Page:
where rowid = r.rowid;
    end if;
end;

Figure 3: Insite Trigger.

are required. This appears as the bottom row of elements in Figure 2. We have used this successfully with several different vendor applications.[Note 4] In cooperation with the vendor engineers, we define an import table, and then the vendor engineer writes a database trigger that processes each insertion as it happens and makes the appropriate changes in their own tables. This allows us to feed in the changes in a controlled manner and isolates our code from vendor changes. The vendor does need to update their triggers when they make a change. We had originally intended to queue the records in the import table, and then the vendor would have a process that looks for pending records (much like how we did the Meta Change Queue project), but we found it easier to just write the trigger and avoid writing the polling application.

One example of this is seen in Figure 3 which is a database trigger written by a vendor engineer. In this case, for each new entry in the Simon_Person_Import table, it first checks to see if the entry has already been made in the vendor table SA_PERSON, and if not, it inserts the person. If the person is already in the table, it checks to see if the person has a status.[Note 5] If they don't have a status, see if they did, and if so, change it to ``Former-'' whatever and then update the person's record. The vendor application did not a have a field for the ``Status'' of a person, and although we could have added one to their table (like we did with the Person_Number, we did not want to change all of the display screens, so we took over the Person_Location field, and store and display the status there.


procedure Push_Queue(stopcount in number)
is
    R       Meta_Change_Access.Rec;
begin
    loop
        R := Meta_Change_Access.Get_Changes('Insite', Null);
        exit when R.Tname is null;
        Push_Person(R.Person_Id);
        Meta_Change_Access.Ack_Change(R);
    end loop;
    Process_Monitor_Record.Mark_Proc('Insite-Push_People');
end Push_Queue;

Figure 4: Push_Queue procedure.

declare
    Cursor Lrec is Select Username,Source, owner, unixuid, rowid
      from logins where admit_cohort='TR200209';
begin
    for L in lrec
    loop
        Meta_Change_Rtn.Log_Update('LOGINS',l.rowid, person_id => l.owner,
             pkey_string => l.username, pkey_number => l.unixuid);
    end loop;
end;

Figure 5: Manual refresh via queue.

We don't actually care about the contents of the Simon_Person_Import table. Once the trigger fires and completes, all of the work is done. We periodically flush the import table. If there is a problem with the trigger, perhaps some integrity constraint (unique usernames, etc.) is violated, the trigger throws an exception and the insert fails. This exception propagates back to the system attempting the insert and appropriate error handling can take place there.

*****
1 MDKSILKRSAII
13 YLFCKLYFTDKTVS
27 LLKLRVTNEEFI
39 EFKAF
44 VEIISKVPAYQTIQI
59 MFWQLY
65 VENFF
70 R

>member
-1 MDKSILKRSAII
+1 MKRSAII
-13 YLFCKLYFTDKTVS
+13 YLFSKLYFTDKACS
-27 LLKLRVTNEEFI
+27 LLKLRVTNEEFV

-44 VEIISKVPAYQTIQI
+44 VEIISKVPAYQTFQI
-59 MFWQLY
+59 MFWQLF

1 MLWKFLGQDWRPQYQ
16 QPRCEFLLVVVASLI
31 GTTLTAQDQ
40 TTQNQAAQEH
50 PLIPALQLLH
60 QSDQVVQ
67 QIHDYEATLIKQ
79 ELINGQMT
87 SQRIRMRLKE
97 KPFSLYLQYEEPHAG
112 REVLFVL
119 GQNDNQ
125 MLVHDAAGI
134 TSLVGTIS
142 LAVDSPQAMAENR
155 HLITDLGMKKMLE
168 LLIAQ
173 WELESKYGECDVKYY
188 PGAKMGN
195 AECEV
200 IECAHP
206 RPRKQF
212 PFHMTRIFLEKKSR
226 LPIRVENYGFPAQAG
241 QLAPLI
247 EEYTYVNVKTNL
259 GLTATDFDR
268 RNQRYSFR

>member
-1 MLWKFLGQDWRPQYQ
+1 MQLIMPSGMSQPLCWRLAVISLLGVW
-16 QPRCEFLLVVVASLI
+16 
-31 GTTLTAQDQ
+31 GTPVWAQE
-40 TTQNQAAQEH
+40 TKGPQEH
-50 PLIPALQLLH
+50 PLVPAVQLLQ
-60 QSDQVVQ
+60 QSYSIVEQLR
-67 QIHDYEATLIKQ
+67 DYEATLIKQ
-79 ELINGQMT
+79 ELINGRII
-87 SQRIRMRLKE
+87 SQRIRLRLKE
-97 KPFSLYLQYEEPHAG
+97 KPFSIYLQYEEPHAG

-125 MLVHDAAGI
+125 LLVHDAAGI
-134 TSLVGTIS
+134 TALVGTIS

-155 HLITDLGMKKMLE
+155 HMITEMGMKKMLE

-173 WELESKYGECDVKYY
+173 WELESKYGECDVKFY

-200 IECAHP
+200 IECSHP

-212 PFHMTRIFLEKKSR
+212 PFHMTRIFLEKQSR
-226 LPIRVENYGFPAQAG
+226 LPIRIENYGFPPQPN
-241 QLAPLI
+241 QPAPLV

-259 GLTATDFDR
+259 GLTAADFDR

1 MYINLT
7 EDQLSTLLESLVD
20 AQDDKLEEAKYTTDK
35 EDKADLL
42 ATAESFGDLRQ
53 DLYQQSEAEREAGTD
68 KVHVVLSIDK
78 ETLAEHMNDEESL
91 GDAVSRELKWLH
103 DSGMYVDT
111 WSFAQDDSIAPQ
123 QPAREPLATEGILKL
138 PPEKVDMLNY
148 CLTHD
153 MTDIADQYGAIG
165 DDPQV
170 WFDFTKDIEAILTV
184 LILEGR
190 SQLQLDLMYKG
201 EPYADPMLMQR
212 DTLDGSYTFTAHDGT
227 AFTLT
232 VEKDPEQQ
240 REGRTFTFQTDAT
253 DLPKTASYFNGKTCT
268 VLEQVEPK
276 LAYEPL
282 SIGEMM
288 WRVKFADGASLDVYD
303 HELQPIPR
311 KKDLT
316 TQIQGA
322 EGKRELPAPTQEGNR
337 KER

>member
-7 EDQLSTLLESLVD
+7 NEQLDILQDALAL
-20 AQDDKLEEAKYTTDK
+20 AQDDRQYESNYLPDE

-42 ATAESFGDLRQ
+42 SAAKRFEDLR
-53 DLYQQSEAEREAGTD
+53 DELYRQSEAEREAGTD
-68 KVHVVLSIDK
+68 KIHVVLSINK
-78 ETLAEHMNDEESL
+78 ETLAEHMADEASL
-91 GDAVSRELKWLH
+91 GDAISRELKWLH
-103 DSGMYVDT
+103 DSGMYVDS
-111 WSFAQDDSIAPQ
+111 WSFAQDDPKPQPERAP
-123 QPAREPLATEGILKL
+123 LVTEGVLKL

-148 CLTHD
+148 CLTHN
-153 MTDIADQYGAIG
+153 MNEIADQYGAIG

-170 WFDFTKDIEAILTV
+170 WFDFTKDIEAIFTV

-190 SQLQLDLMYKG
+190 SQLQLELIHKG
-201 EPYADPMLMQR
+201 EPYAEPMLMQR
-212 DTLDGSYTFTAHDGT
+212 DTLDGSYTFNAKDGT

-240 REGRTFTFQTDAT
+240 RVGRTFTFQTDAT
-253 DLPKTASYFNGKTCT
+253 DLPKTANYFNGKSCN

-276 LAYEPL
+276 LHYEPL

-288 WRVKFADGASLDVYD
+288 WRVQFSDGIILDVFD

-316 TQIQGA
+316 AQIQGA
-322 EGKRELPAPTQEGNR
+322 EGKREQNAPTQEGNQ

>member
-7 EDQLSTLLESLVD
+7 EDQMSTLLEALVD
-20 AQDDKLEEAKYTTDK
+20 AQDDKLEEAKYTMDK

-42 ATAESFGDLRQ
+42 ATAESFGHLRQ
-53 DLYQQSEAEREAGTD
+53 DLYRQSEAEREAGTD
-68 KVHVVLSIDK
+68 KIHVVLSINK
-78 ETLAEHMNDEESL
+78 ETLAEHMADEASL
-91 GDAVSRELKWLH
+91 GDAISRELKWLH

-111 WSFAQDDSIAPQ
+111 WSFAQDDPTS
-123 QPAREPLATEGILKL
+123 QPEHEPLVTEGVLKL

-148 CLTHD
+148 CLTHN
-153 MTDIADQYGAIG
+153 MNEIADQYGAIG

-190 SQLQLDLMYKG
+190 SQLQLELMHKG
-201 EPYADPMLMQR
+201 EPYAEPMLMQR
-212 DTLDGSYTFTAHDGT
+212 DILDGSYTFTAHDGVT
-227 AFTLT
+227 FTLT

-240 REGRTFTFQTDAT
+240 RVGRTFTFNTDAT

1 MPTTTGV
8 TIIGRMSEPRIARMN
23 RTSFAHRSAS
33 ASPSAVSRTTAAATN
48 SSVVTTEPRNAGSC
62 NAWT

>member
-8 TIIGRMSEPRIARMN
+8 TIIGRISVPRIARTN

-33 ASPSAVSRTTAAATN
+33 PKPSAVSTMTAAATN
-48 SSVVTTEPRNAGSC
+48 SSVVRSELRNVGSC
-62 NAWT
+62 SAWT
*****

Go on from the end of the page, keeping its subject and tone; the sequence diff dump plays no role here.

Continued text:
This approach has the additional advantage of allowing us real time updates for applications that needed it. For example, we have a secure web page that is used by our Human Resources department to mark when a new employee has signed their I9 form (and is now allowed to start work). This web form updates the person's status, and immediately pushes that change to the ID card system. By the time the new employee has made it to the ID desk, they have already been loaded in and can have their ID card photo taken right away. This has made both the HR staff and the ID desk staff happy (HR is happy because they can now control when someone is issued a staff ID card, and the ID Desk staff is happy because they don't need to call HR to verify each new hire.)

Not all changes need to happen in real time. Many changes happen as the result of other automated processes and batch jobs. We have a simple PL/SQL program that uses the Get_Changes routine to find out what has changed for a given queue, and then loads the appropriate records into the import table. If the target system is down, the changes will wait in the queue until the next run. Since we are using the process monitor to ensure that this happens, we know when the scheduled jobs does not complete successfully. In the new employee case, we have already loaded the employee via the HR web page, but the repeat load in the next batch run doesn't hurt anything.

We can combine the use of the queuing support described in the previous section, with the insert trigger based code, to come up with a catch up routine like the one in Figure 4. This simply looks for changes for the 'Insite' queue, and passes them to the Insite system via the Push_Person routine we described earlier. Once we get to the end of the list, we record the fact we finished and terminate. This process is called once a day by a cron job.

Manual Entries

When we bring a new system on line, it is generally empty of our data. Rather than loading it via CSV files or other bulk import tools, we use the Meta Change Queue interface to load them up. In the cases where there is a program calling the Get_Changes routine directly, we simply manually insert records in the queue for that service, and watch what happens. If we like what we see, we write a simple script to load all objects of interest into the queue. From that point on, things run automatically, and the interface has been well tested, as the entire system load has been processed via the new interface. This also makes it easy to reload if we decided to flush and start over.